No political group can win without hundreds of thousands of active supporters. Potential supporters like to see a united front across the country with, a firm chance of forming government. FTI (or its associated group/s) can’t attract sufficient supporters without a clear national alternative on offer.
d) Wastage of resources:
Not contesting in a powerful and well-orchestrated manner will waste significant financial resources. Each time an election is contested, Rs. 25 lakhs is spent (if the candidate is compliant with the law). If a seat is not obtained from this effort, then this money is totally wasted.
It is better to spend money on leadership development, communication, and ground work and ensure a serious chance of winning, before pouring good money down the drain. If some FTI members have money they are willing to spend for elections, why not spend it in a systematic manner to build a coordinated effort across the country?
e) Zero policy impact:
Less than 300 seats will dramatically reduce the likelihood of policy changes being implemented. Many serious policy changes needed in India require a major mandate from the people including Constitutional amendments/ potential re-write of the Constitution. A comprehensive majority is needed in order to make a difference. Aiming for 50 seats is totally useless. Rajaji’s Swatantra Party had 44 seats in the Fourth Lok Sabha (1967-71) but could make no measurable difference to India’s socialist policy.
We will do ourselves a serious disfavour by thinking of less than the total reform of India. Maybe after 10 failed attempts over 50 years we can aim for 20 or 25 seats, but until we have exhausted all possibilities, let’s focus on the big game.
f) Making full use of leader’s lives:
Leaders have a total useful life of 20-30 years. Aiming for small things like 10, 20, or even 50 seats is a sure-shot recipe for mediocrity and disillusionment. An entire life can go by in struggling at that level, without any change delivered in one’s lifetime. Leaders would eventually get disillusioned and lose interest in public life, and possibly even become a part of the establishment, merely to get a ‘position’. To assure leaders at least 10 years of success, we need to make sure they win at least half the time they contest.
Therefore FTI (in its future political avatar) does not aim to contest less than 550 seats at a time. FTI will have to find and develop at least 1500 solid leaders (at least two per constituency, plus a standby) to be launched simultaneously across India.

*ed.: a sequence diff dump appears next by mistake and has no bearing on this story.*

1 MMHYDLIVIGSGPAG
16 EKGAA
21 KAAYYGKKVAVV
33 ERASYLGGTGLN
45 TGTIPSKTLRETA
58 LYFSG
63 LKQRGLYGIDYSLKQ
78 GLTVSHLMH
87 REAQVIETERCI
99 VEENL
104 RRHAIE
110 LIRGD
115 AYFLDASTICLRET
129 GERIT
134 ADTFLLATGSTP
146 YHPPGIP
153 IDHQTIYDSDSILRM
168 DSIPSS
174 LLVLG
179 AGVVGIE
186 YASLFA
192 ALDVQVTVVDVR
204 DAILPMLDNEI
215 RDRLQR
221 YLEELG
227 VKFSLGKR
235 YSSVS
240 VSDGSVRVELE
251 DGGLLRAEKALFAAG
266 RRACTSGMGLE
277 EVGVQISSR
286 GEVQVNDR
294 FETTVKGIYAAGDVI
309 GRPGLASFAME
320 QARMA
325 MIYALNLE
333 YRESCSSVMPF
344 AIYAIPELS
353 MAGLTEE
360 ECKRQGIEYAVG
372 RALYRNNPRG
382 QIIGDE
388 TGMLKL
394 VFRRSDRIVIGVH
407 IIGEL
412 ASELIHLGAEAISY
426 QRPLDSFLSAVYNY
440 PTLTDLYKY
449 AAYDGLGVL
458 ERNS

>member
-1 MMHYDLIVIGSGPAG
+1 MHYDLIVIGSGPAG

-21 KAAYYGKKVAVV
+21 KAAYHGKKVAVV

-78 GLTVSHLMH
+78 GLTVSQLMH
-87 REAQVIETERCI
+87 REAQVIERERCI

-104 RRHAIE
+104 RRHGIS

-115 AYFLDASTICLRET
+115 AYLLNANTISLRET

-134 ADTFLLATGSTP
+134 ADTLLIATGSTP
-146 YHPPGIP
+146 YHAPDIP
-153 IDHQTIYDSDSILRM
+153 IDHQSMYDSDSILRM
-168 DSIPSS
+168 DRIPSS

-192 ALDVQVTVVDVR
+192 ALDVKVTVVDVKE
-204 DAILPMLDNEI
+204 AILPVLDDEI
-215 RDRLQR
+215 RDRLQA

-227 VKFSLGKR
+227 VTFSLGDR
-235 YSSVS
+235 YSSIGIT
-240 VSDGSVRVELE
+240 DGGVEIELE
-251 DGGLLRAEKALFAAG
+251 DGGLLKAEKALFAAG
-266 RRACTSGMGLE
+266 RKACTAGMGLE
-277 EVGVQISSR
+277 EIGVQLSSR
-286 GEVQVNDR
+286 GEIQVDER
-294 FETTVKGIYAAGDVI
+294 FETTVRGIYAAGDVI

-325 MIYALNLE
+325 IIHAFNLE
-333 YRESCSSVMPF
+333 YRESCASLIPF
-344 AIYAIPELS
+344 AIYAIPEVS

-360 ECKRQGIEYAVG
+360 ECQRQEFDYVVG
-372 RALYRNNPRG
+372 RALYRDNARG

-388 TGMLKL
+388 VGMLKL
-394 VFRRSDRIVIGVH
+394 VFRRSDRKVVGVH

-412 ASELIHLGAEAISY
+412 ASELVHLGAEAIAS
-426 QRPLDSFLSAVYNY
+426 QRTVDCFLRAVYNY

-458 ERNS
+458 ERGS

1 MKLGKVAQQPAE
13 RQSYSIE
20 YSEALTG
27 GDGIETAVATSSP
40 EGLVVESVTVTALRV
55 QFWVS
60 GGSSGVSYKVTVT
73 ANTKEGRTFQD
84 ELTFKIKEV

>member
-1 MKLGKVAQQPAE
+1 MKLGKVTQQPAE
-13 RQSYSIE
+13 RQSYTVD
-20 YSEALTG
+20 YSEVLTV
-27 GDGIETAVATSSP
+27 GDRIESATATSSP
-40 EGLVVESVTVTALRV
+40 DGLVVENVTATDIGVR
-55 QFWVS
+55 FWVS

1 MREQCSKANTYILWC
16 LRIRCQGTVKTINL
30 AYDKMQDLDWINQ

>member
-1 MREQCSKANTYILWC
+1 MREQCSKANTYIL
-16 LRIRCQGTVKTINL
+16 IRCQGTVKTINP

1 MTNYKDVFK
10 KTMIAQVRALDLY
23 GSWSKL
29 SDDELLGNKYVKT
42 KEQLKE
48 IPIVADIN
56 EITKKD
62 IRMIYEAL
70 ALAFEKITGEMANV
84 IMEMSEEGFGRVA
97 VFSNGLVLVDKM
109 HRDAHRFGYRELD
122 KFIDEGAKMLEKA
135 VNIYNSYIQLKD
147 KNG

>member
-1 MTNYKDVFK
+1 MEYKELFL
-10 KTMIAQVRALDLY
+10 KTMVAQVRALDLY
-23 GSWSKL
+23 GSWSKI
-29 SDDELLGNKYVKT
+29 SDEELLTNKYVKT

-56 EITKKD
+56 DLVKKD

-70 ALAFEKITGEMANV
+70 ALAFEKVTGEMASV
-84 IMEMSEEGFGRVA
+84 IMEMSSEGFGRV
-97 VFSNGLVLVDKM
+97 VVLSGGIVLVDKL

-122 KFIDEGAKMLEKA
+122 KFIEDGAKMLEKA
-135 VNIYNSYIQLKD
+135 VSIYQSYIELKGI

That they should win 300 seats is a goal, not a certainty. The first contest could yield only 40-100 seats, even with the very best efforts. It may take two or more rounds of contesting 550 seats to get over 300 seats. But aiming less than this will give 5-20 seats and make the whole thing a farce and a wasted effort.
Question: What is the rationale behind these numbers ? 40-100, two or more rounds, 5-20 ? – rationale is that it is very hard to win even if one offers a national alternative. So while aiming for 300 one may have to be content with 40-100 seats in the first round. If one offers a lower order representation, say only of a state or two, then the voter will treat FTI members as independents and the results will be much poorer]
Question: Why not contest a few elections first? Contesting and winning a few seats is not a ‘complete’ waste of money. Why not alternative strategy:
1. FTI should consider some early ‘test elections’ to train for and be better prepared for the final assault. Consider this practical training expense for some of the future 1500 leaders.
2. Given that small parties with much less number of seats than majority wield lot of influence today thanks to coalition politics, getting even a smaller number of seats may give lot of influence.
Answer: With Rs. 25 lakhs (needed for one LS election) one can leverage a great campaign for FTI to find and build 1500 or more high quality leaders. Also, without policy alignment none of this will matter anyway – one or two seats are entirely worthless from that point of view. FTI should therefore conserve every rupee for the build-up phase and not squander in frivolous election campaigns for one or more seats.
Also, there are people on FTI with significant experience of observing and managing elections and we don’t need to waste money in learning how to contest elections. Finally, FTI does not believe in coalition politics, not being a minor regional or one-agenda party, but based on a fundamental and broader idea of freedom.
Question: What in FTI will achieve these numbers, while some other movement with exactly the same strategy document but different policy fundamentals will not achieve them? What is the unique selling proposition: underlying policy philosophy OR strategy OR both?
Answer: Political philosophy (assuming the same strategy) and the quality of leadership
Question Let’s assume FTI wins 70 seats in first round. It is likely that some of the other larger parties reform themselves and shift their policies and leadership in directions similar to FTI. This is of course a positive result in terms of overall reform goals, but what this also means is that subsequent rounds will be more closely fought. Perhaps FTI will make coalitions with other parties with similar ideals.